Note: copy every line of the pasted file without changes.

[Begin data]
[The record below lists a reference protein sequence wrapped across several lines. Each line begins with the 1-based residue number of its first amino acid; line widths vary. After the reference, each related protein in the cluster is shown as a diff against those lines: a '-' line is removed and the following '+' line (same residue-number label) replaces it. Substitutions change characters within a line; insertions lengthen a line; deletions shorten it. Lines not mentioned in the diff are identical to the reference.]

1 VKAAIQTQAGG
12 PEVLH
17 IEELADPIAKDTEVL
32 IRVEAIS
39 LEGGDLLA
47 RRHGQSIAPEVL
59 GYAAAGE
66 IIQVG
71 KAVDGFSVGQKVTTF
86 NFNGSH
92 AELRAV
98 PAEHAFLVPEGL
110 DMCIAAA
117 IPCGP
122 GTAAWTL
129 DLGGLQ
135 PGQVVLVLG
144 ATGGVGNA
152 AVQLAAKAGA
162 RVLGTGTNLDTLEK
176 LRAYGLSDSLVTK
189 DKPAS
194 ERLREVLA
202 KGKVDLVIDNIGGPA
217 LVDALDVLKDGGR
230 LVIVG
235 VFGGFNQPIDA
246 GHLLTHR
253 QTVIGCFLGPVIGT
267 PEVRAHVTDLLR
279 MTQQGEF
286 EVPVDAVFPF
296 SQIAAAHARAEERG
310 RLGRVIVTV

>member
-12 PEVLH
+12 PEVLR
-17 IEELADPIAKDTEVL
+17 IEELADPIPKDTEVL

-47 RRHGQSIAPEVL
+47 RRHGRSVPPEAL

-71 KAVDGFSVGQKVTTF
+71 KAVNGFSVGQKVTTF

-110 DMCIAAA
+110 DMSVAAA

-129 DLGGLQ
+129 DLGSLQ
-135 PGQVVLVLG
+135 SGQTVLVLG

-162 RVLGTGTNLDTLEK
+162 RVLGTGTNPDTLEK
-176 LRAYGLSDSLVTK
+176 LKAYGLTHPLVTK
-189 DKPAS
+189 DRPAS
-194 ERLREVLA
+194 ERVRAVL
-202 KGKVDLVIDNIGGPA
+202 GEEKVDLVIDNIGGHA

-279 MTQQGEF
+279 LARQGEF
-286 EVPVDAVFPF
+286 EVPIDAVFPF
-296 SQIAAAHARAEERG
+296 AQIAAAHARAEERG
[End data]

[The record below lists a reference protein sequence wrapped across several lines. Each line begins with the 1-based residue number of its first amino acid; line widths vary. After the reference, each related protein in the cluster is shown as a diff against those lines: a '-' line is removed and the following '+' line (same residue-number label) replaces it. Substitutions change characters within a line; insertions lengthen a line; deletions shorten it. Lines not mentioned in the diff are identical to the reference.]

1 VKAAIQTQAGG
12 PEVLH
17 IEELADPIAKDTEVL
32 IRVEAIS
39 LEGGDLLA
47 RRHGQSIAPEVL
59 GYAAAGE
66 IIQVG
71 KAVDGFSVGQKVTTF
86 NFNGSH
92 AELRAV
98 PAEHAFLVPEGL
110 DMCIAAA
117 IPCGP
122 GTAAWTL
129 DLGGLQ
135 PGQVVLVLG
144 ATGGVGNA
152 AVQLAAKAGA
162 RVLGTGTNLDTLEK
176 LRAYGLSDSLVTK
189 DKPAS
194 ERLREVLA
202 KGKVDLVIDNIGGPA
217 LVDALDVLKDGGR
230 LVIVG
235 VFGGFNQPIDA
246 GHLLTHR
253 QTVIGCFLGPVIGT
267 PEVRAHVTDLLR
279 MTQQGEF
286 EVPVDAVFPF
296 SQIAAAHARAEERG
310 RLGRVIVTV

>member
-12 PEVLH
+12 PEVLR
-17 IEELADPIAKDTEVL
+17 IEELADPIPKDTEVL

-47 RRHGQSIAPEVL
+47 RRHGRSVPPEAL

-71 KAVDGFSVGQKVTTF
+71 KAVNGFSVGQKVTTF

-110 DMCIAAA
+110 DMSVAAA

-129 DLGGLQ
+129 DLGSLQ
-135 PGQVVLVLG
+135 SGQTVLVLG

-162 RVLGTGTNLDTLEK
+162 RVLGTGTNPDTLEK
-176 LRAYGLSDSLVTK
+176 LKAYGLTHPLVTK
-189 DKPAS
+189 DRPAS
-194 ERLREVLA
+194 ERVRAVL
-202 KGKVDLVIDNIGGPA
+202 GEEKVDLVIDNIGGHA

-279 MTQQGEF
+279 LARQGEF
-286 EVPVDAVFPF
+286 EVPIDAVFPF
-296 SQIAAAHARAEERG
+296 AQIAAAHARAEERG